Yuko Nishikawa a , Seita Morishita a , Kimitoshi Nakamura b , Masanori Fukumoto a , Hiroyuki Suzuki a , Kensuke Tajiri a , Takaki Sato a , Takatoshi Kobayashi a , Teruyo Kida a , Hidehiro Oku a , Tsunehiko Ikeda a , *
24 January 2017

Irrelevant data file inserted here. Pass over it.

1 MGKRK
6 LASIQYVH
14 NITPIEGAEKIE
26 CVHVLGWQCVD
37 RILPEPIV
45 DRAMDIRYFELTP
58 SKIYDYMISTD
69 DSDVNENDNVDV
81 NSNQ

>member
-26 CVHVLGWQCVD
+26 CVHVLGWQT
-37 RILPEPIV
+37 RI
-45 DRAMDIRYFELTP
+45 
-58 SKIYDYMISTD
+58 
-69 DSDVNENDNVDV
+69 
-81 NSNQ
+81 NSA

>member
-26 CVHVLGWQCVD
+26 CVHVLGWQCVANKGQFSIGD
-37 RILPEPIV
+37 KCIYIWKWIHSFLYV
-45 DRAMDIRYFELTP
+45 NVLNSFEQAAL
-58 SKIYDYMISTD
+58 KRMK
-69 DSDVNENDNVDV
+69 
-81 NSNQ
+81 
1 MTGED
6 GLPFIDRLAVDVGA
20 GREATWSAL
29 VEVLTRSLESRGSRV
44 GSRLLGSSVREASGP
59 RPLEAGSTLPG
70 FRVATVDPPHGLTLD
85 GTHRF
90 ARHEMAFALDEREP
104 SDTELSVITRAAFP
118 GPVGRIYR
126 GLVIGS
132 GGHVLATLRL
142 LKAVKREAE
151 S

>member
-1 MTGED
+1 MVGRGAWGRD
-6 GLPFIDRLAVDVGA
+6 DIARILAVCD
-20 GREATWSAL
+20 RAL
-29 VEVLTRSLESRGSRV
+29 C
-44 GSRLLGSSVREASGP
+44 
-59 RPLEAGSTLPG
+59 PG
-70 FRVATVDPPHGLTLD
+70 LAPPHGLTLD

Purpose: The aim of this paper was to report 2 patients (3 eyes) with proliferative diabetic retinopathy (PDR) who showed marked sheathing of the retinal arterioles that was ultimately attributed to calcification following vitrectomy. Cases: Case 1 involved a 65-year-old female with PDR who underwent bilateral vitrectomy for traction retinal detachment. Postoperatively, bilateral retinal redetachment (reRD) was observed. Sheathing of the retinal arterioles was observed at the same time, yet was not apparent preoperatively. Case 2 involved a 71-year-old female with PDR who underwent vitrectomy for vitreous hemorrhage. Postoperatively, reRD was observed, and fundus findings showed sheathing of the retinal arterioles. In both patients, silicone oil tamponade and retinopexy were performed at reoperation, but sheathing of the retinal arterioles persisted postoperatively. Fluorescein fundus angiography showed that retinal blood flow was maintained, and no vessel leakage occurred. In addition, no sheathing of the retinal veins was observed. Optical coherence tomography (OCT) showed a higher intensity for retinal arterioles with sheathing than for normal retinal arterioles. Conclusion: Vessel sheathing in our 2 patients (3 eyes) differed from the sheathing seen in vasculitis. Based on the hyperintensity on OCT, this sheathing may have been due to retinal artery calcification induced by hypoxia and inflammation associated with reRD.